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When you get a price from a website, that price is rarely fixed in stone. Many web pages are essentially created from the ground up each time you click based on algorithms that assemble themselves based on your preferences and past clicks. 

There's nothing legally stopping a company from offering you a quote that the algorithm thinks you will accept rather than one that is the same for all customers. The practice of fluid rate changes is called dynamic pricing
 
There are lots of ways companies gouge you for being who you are. The Wall Street Journal found that Orbitz showed more expensive results to Mac users. Jason Kint of Digital Content Next reported seeing different prices for the same flights based on which browser was being used. The Princeton Review was caught charging more for certain ZIP codes, which translated into higher prices for people of Asian descent. And a study from Northeastern University tracked instances in which prices were changed depending on whether customers were members, what type of device they used to access the site, and whether they had searched before. 

Websites store all kinds of information that companies can use to hike prices if they so choose, including whether you have searched for the same item before (if you're in the market, you may be willing to pay more) and what device you're on, and have also been known to change prices according to the time of day, reasoning that you may need an item more at one hour than another.

In addition, corporations are increasingly adept at scraping information about who you are and what you like in order to convince you to shell out more cash for services. 

The American government, increasingly hostile to regulations, does not carefully monitor the practice, and there are no signs that the current Congress has any interest in keeping an eye on dynamic pricing. We're on our own. We have to protect ourselves.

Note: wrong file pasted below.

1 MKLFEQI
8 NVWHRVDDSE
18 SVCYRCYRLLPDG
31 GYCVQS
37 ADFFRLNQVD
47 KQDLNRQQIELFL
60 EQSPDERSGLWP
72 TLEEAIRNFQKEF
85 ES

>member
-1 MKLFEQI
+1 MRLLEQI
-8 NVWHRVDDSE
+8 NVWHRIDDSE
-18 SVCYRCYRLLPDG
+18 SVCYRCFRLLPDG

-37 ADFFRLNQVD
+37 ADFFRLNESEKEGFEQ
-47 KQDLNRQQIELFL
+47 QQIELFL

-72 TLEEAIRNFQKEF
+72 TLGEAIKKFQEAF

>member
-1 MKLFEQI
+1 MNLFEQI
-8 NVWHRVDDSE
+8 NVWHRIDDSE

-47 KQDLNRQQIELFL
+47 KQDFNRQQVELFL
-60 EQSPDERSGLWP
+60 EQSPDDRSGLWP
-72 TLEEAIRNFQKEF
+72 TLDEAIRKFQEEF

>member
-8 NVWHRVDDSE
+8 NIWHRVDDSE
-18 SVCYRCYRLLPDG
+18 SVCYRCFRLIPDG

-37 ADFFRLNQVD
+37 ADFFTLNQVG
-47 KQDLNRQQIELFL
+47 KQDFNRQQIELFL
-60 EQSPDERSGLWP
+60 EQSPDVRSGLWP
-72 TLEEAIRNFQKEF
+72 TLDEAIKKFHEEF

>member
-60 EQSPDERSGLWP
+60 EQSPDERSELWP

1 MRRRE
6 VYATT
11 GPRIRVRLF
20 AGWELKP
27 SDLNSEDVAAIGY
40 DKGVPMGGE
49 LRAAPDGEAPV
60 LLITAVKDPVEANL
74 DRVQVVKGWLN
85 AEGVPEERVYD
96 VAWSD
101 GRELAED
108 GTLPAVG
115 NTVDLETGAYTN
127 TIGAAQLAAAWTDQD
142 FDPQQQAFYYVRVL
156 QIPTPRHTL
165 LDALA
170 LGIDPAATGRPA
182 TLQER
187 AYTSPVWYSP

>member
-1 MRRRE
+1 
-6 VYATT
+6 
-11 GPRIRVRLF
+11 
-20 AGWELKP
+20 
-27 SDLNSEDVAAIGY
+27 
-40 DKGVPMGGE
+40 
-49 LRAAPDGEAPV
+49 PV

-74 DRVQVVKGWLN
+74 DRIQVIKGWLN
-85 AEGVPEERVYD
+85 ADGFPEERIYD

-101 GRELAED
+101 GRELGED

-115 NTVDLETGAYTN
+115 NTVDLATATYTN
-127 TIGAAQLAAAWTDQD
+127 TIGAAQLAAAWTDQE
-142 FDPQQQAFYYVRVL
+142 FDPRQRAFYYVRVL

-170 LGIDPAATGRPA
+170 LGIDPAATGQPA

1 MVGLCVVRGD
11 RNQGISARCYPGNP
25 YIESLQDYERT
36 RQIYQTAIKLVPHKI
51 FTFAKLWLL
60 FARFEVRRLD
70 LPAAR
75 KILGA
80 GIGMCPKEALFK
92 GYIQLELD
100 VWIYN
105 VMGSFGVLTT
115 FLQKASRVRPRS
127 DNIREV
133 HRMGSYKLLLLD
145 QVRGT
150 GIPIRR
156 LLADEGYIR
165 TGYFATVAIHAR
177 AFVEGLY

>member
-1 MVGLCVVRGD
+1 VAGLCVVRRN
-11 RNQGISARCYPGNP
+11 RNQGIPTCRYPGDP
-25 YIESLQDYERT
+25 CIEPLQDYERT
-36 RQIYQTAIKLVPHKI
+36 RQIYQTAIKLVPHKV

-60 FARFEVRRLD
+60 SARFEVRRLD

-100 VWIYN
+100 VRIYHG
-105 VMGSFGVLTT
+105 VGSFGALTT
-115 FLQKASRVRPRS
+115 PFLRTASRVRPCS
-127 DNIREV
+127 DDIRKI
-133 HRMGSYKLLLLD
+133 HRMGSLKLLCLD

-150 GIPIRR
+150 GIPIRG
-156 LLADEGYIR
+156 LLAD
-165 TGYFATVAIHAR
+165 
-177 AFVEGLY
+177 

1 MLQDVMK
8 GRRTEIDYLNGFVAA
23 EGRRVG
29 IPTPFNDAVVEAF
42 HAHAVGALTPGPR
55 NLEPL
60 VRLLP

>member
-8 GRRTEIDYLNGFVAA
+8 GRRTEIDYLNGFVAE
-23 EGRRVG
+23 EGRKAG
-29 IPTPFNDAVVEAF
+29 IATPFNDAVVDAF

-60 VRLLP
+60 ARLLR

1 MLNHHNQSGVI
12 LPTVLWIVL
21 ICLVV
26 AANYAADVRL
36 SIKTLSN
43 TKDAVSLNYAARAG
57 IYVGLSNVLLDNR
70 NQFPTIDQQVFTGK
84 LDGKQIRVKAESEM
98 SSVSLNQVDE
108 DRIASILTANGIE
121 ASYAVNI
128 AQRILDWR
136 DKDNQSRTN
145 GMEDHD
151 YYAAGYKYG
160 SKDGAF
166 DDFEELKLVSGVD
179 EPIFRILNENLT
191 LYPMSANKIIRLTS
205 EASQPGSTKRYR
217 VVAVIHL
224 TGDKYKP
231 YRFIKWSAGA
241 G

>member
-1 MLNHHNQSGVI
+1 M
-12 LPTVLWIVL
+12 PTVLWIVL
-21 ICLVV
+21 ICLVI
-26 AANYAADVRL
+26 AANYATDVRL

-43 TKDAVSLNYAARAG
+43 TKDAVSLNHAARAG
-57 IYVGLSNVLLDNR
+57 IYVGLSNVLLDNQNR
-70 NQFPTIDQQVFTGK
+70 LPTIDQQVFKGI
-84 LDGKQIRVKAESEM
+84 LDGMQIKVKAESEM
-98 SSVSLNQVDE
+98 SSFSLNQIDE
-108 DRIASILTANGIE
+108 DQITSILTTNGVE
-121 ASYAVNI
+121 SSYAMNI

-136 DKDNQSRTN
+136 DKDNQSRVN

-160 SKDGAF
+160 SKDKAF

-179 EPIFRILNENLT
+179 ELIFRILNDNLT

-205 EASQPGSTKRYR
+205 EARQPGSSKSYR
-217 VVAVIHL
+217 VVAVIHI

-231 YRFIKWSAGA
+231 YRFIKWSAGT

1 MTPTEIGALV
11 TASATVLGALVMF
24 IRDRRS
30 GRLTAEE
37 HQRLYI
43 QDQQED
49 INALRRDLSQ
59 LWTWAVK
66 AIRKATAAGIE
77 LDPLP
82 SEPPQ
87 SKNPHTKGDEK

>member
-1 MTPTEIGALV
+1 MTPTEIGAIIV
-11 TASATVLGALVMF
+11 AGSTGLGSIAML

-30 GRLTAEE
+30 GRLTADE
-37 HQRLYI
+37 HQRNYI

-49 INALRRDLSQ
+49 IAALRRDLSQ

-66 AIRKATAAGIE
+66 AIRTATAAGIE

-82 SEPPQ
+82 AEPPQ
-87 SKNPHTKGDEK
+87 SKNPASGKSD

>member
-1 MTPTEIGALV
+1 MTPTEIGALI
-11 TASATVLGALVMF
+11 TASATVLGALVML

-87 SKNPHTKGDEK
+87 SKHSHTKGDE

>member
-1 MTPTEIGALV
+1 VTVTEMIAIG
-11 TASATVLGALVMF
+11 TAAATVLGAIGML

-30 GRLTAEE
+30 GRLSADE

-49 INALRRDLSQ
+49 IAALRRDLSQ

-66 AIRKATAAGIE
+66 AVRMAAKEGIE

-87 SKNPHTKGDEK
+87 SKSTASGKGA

Here's what you can do to trick companies into forgetting who you are so that the playing field is as even as possible.

Clear your cookies and history/cache between searches.
If a website knows that you're in the market for a flight to Chicago, it's entirely possible that it could manipulate that information during your comparison shopping. Little files called cookies store your personal details, so it's smart to make sure no vendor can read the things you've done before. On older versions of Safari, you can block clookies by going to Preferences>Privacy>Always Block, but be warned that this can mess up how trusted sites, like news organizations, remember your settings, so you should have your passwords written down somewhere just in case. Click "Remove All Website Data" to clean out your cookies. If you don't see that option, click "Manage Website Data..." and weed them out, site-by-site. On Chrome, go to Settings>Privacy>Clear browsing data to delete cookies. On Firefox, they're in History>Clear Recent History. 

You can also delete your browser's memory of which pages you have visited. On Safari, it's under Safari>Clear History. On Chrome, it's in the same place as the cookies.

Use a new browser for each search.
In addition to keeping your cookies and history clean so sites don't know what you're up to, you can also use a different browser each time you search for new flight during your comparison shopping: once on Chrome, once on Firefox, once on Opera. This is a pain in the neck and you will only get through a few searches before you need to use one of the browsers a second time, but it prevents sites from snooping on you.
 
Use “incognito” or “private” browsing.
Private mode isn't just for looking at dirty pictures anymore. As long as you're in a private window, your browser won't record what you're doing in the first place. On Safari, open a window that doesn't track you by going to File>New Private Window. With Firefox, click the menu icon and look for New Private Window (the option with a mask). On Chrome, it's called Incognito mode, but you do it the same way under File>New Incognito Window. 

Try searching both signed in and as a guest.
I have personally been offered higher prices on one airline once I signed in as a frequent flier. When I complained, the airline told me it was because frequent fliers might be shown additional classes of tickets that have different prices than the ones shown to the general public. But the net effect was that I was being asked to pay more because I was a loyal customer. Avoid this by searching both without signing into your account and after doing it, and compare what you're shown.

Use a proxy server, or a Virtual Private Network (VPN).
This won't take care of your cookies or your history, but it will trick the server into thinking you're from somewhere you don't actually live, which may affect the rates you're shown. Most VPNs require a semiannual subscription of about $60, but on the bright side, people also use them to anonymize their surfing habits when they're staying in hotels and to stream foreign TV programs while they're at home. There are a bunch on the market, but two of the most trusted are CyberGhost and HideMyAss.